Adoption Update

Last April I was excited and nervous to announce that my partner and I were in the early stages of trying to adopt a baby. I’ve been very aware of how long ago that announcement was and how silent I’ve been on the process. Some of this has been because it was suggested to not be too vocal about the process at our adoption workshop, but more has been because of the challenges this process has brought so far. When we attended the adoption workshop back in April, things felt like they were moving along smoothly. We’d had two visits with our home study social worker, we were signing on with the agency we’d chosen to work with for placement. Everything was very positive. Of course, things didn’t continue in that way.

The original paperwork we filled out for the home study required disclosure of any prescription medication and hospitalizations. Because I am on psychotropic medication for the management of my mental illnesses, the home study agency required letters of recommendation from both my therapist and psychiatrist. Originally, the instructions for these letters was very vague in what the social worker was looking for and my first letters were rejected for not being detailed enough and for implying but not outright saying the exact phrase “I am in support of this adoption”. Our social worker offered to let my providers write a second round of letters, but there was an issue with the second letter that my therapist wrote which sent up red flags within the agency and my psychiatrist was told by the lawyer at the clinic where she works that she was not able to answer specific questions pertaining to my ability to parent or use the specific language required. After clearing up the issues with my therapist’s second letter, which had resulted from a miscommunication between her and the social worker, our social worker said she could write yet another letter but did not follow through on her offer to reach out to my therapist again to clear up any confusion. My therapist wrote a third letter with the guidance of my partner and myself and it was submitted a couple of weeks ago. I was waiting to hear back from the social worker about the last letter when we got the first major bad news.

Yesterday, we received an e-mail from the Independent Adoption Center, which we had chosen to do our placement, that they were filing for chapter 7 bankruptcy and closing all of their offices immediately. The e-mail cited the declining number of domestic adoptions happening in the country and the increase in number of families trying to adopt a child as a reason for them shutting their doors. Apparently the money they have at this point will go in a court appointed trust and after their debts have been paid, all the families that had signed on with them, more than 300 last time I looked, would be contacted to submit claims as to what they felt they were owed. It sounds like if there is money left over, there will be some process of divvying it between families, but I don’t imagine there will be much returned of the $15,000 we’ve paid them. This news was devastating. My partner lost her job three weeks ago, money has been tighter than usual, I used a chunk of my savings to pay for the final agency payments to IAC. It looks very unlikely that we will be able to sign on with another agency any time soon. After all of the initial excitement, our hopes of starting a family in the next few years were effectively ended.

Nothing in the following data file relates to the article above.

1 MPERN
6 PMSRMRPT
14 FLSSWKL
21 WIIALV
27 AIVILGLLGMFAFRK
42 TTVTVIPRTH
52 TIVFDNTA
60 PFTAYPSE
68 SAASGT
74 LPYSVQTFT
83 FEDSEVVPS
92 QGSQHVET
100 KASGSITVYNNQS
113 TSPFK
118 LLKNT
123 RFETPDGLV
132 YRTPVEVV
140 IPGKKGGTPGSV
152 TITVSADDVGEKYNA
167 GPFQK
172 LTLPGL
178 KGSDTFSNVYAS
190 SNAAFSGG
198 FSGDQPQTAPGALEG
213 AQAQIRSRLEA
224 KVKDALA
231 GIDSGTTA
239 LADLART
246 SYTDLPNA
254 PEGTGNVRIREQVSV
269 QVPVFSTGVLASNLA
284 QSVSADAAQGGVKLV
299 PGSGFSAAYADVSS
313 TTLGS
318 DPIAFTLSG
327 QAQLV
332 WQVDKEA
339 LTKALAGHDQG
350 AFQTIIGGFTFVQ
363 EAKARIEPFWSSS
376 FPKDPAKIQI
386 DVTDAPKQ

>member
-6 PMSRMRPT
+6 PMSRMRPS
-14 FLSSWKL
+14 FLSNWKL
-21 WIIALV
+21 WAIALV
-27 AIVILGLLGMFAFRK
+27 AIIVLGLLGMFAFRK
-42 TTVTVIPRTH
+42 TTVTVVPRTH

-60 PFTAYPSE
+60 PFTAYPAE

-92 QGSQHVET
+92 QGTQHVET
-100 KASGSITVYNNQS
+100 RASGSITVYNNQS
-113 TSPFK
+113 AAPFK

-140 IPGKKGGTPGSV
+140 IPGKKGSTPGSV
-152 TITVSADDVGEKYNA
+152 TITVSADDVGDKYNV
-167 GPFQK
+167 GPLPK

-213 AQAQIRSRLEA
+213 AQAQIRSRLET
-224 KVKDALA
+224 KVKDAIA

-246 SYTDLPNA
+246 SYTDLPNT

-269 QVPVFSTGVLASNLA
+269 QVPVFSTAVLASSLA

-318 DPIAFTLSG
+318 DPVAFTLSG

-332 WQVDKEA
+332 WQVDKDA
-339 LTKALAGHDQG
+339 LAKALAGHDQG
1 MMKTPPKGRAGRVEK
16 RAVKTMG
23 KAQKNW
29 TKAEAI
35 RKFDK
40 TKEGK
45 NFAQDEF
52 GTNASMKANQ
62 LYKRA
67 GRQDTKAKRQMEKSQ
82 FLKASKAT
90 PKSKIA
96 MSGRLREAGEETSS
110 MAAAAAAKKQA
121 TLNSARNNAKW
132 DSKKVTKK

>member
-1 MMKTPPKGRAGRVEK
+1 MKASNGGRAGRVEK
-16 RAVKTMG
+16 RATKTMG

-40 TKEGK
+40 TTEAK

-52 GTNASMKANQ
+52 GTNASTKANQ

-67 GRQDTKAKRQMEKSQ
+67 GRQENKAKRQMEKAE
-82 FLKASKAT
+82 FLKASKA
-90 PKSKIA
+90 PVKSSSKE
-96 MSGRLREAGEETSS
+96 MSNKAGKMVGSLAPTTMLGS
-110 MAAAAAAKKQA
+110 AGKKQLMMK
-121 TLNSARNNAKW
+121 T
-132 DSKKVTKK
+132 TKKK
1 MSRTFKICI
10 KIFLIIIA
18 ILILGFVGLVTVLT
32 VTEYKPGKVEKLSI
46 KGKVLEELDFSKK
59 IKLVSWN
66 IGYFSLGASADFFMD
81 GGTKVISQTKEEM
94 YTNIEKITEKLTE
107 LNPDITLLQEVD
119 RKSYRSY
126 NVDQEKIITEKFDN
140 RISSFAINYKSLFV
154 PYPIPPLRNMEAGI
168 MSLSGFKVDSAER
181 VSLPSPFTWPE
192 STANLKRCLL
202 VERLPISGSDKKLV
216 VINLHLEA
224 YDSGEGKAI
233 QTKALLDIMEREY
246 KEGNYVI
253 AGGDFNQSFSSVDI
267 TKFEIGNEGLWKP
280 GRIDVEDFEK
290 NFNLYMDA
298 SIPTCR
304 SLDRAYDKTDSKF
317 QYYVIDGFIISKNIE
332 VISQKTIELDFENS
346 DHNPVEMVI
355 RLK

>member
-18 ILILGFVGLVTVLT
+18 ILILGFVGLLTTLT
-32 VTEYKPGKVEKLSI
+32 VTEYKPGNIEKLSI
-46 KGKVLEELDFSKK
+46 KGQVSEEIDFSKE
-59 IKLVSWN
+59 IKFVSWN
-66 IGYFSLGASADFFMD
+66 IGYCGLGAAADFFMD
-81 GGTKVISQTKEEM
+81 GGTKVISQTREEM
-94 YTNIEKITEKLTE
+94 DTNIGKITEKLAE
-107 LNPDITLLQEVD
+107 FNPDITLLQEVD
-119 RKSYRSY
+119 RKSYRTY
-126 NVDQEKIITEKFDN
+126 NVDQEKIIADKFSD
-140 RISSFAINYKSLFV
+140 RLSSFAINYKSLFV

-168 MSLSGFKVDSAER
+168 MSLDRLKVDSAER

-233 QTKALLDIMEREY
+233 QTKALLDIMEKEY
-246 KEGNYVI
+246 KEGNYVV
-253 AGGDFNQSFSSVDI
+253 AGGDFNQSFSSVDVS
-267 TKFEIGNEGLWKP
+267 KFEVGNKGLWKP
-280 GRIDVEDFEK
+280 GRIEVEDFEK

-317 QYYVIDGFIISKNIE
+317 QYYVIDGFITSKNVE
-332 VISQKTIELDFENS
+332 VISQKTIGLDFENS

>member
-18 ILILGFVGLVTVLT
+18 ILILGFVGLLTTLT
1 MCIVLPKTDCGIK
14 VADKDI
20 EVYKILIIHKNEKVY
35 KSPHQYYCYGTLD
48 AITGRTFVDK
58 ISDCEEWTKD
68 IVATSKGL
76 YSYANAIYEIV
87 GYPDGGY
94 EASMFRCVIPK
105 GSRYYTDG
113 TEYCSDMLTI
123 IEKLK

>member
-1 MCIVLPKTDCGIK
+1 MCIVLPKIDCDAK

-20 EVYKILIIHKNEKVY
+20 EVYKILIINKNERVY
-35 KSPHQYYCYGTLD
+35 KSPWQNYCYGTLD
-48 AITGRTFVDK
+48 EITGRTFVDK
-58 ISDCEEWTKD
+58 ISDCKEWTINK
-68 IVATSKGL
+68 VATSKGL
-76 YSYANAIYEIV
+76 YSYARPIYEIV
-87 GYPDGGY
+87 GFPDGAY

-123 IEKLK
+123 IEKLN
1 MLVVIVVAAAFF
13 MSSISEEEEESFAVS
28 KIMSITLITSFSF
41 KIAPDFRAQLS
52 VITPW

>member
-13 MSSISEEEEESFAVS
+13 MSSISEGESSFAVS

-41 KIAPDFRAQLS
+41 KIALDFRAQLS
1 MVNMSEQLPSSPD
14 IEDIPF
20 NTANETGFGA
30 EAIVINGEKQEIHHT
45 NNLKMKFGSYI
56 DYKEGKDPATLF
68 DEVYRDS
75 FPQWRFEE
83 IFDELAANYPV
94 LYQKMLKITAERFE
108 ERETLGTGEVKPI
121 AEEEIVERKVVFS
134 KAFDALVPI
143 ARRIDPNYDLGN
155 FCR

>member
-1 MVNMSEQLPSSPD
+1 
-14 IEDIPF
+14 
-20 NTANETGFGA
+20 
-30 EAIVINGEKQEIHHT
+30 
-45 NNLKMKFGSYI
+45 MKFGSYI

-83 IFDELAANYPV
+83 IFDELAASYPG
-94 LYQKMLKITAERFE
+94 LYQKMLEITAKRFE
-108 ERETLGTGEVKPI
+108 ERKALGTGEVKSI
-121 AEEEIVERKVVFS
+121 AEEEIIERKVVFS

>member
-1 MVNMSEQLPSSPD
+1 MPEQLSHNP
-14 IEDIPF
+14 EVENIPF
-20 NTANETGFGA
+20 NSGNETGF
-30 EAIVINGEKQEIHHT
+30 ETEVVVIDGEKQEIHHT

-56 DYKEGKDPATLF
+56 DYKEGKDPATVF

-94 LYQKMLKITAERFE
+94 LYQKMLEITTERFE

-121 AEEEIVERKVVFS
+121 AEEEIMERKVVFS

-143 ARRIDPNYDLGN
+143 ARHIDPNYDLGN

Then I got a call from our social worker about the home study this morning. Unfortunately, my psychiatric history is pretty extensive and includes seven inpatient hospitalizations from 2012-2015, three of which were for a month or longer. I had to report them because leaving them off of my paperwork would have been fraud and easily discovered if the adoption agency requested copies of my medical records. Because of this, the social worker and the agency she represents felt that I had not been stable long enough for them to take the recommendations of my therapist and psychiatrist and find in our favor. Our social worker offered us two options. The first was that we could continue the home study and have a negative outcome. The second was that we could stop here, not complete the home study and wait until I had a longer period of stability, at which point we could start another home study in the future and not have this current home study impact our ability to adopt. I had been expecting this from her because she’d discussed it with my therapist a couple of months ago while waiting for the third letter. When I asked her how long of a period of stability they were looking for though, she told me five to ten years of consistent therapy and no major hospitalizations. At this point, I have been stable and out of the hospital for two years and some weeks. With this recommendation, the earliest we can hope to start another home study is three years from now and I could still be told that they want to wait closer to ten years at that point.

So that’s where we are. Our placement agency is bankrupt and I’m too crazy to pass a home study right now. It feels pretty hopeless and bleak. I keep having dreams about parenthood but the reality of that happening feels impossible. I’m trying to stay positive. Tai chi class last night helped give me a solid 90 minutes where I was completely focused on what I was doing, which helped. But still, I feel like the rug was jerked out from under me. I’m alternating between completely numb to very angry and sad.

So yeah, it’s been a week already and it’s only Wednesday.

Anti-Immigration Protests